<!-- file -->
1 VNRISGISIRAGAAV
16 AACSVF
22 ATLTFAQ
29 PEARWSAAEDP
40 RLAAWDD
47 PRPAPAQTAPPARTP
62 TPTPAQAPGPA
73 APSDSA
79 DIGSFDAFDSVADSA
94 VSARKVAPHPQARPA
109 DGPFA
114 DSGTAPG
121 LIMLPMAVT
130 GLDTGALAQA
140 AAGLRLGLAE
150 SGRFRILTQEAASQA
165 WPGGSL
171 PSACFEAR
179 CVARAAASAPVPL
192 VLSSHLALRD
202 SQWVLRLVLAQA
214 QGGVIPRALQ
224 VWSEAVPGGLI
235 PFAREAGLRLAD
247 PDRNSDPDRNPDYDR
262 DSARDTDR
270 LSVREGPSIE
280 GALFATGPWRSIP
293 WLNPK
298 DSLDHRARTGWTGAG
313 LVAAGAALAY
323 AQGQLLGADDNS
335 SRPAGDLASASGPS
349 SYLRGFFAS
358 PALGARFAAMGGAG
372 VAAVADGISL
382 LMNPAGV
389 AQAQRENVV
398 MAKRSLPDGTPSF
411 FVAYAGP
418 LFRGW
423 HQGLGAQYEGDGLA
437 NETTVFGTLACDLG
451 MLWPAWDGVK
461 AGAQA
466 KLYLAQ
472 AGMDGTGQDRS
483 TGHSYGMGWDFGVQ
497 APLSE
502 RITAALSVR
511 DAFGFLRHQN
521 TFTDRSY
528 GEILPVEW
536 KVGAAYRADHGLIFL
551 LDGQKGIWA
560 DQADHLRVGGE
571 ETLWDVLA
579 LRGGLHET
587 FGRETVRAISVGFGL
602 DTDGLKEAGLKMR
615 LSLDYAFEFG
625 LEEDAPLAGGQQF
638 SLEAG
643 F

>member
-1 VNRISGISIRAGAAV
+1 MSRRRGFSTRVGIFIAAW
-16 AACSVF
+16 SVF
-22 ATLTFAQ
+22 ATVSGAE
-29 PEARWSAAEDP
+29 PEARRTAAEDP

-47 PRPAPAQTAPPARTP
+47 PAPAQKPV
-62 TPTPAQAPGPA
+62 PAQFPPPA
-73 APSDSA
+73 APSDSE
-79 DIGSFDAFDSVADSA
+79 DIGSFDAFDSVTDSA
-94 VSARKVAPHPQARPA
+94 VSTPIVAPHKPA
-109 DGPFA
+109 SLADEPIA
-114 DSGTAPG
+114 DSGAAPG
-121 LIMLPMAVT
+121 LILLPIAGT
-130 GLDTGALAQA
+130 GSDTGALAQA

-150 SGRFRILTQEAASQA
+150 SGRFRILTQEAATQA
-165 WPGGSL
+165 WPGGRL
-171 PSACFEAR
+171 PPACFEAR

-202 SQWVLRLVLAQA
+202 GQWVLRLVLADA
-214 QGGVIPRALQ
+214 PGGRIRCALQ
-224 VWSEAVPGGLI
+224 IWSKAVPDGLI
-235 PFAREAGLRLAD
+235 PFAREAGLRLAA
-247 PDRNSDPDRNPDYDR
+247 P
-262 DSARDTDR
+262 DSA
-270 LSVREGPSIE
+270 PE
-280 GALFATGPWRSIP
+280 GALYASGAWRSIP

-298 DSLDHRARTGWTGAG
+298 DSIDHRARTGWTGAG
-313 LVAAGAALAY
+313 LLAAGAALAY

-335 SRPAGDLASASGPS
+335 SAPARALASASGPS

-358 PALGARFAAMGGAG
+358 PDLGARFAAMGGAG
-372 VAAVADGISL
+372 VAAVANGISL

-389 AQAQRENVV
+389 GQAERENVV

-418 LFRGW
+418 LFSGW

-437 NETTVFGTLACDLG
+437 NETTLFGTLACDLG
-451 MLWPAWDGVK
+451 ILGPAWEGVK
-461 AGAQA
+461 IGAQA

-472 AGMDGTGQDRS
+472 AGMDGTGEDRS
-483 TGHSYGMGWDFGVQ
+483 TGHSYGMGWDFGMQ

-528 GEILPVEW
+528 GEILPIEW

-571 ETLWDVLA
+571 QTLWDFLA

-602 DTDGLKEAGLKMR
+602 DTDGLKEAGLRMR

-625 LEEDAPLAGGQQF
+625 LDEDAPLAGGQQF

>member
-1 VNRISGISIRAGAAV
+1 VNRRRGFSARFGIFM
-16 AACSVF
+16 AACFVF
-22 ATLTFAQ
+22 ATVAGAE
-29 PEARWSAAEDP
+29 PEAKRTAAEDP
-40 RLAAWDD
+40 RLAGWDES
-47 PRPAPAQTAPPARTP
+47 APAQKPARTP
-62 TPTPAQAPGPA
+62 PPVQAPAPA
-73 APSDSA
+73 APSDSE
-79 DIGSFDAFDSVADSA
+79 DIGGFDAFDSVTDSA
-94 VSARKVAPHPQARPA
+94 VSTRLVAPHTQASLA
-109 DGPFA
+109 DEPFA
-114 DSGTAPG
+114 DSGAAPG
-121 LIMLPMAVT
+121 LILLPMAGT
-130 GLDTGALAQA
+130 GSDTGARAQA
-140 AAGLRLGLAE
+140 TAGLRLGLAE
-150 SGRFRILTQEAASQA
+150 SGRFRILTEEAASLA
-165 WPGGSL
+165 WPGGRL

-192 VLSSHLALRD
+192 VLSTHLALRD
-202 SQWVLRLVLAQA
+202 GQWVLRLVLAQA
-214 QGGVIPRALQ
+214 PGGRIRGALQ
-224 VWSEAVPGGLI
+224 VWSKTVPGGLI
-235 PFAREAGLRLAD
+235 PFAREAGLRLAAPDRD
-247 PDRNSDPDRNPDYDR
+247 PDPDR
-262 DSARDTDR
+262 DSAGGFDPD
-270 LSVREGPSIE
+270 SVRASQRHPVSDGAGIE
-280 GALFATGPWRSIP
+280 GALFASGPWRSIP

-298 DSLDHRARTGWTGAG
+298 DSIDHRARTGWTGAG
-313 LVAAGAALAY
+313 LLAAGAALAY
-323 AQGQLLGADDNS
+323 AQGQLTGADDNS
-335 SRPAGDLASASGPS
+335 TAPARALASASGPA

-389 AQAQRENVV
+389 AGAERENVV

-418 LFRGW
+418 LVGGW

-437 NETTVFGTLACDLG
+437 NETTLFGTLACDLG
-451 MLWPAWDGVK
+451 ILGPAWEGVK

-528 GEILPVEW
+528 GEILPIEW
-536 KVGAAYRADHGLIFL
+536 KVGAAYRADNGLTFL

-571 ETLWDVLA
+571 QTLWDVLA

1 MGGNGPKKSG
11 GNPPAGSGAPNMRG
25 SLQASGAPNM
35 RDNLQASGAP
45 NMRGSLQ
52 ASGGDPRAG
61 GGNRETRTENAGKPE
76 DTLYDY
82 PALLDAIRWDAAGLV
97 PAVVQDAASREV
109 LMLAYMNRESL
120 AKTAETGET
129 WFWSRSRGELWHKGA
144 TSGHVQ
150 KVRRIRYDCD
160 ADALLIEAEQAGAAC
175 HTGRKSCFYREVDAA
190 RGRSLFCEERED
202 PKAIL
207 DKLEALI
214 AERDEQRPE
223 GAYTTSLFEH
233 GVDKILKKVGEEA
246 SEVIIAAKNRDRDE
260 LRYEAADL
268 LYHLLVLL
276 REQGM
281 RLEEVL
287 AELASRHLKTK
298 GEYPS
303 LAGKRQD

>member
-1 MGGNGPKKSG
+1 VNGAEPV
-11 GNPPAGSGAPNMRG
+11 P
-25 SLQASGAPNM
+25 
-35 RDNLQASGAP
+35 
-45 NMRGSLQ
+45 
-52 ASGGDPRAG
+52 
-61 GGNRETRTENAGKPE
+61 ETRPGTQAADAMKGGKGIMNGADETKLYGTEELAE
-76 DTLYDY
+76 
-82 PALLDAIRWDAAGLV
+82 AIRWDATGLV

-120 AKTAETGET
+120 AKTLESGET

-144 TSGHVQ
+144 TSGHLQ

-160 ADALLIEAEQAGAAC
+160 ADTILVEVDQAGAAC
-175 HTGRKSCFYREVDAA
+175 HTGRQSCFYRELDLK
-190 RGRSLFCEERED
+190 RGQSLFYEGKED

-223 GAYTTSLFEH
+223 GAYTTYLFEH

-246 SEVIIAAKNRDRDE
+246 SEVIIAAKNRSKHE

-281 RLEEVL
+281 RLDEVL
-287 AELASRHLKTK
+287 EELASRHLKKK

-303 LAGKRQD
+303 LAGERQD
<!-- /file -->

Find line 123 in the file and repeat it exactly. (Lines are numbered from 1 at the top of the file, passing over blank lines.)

+372 VAAVANGISL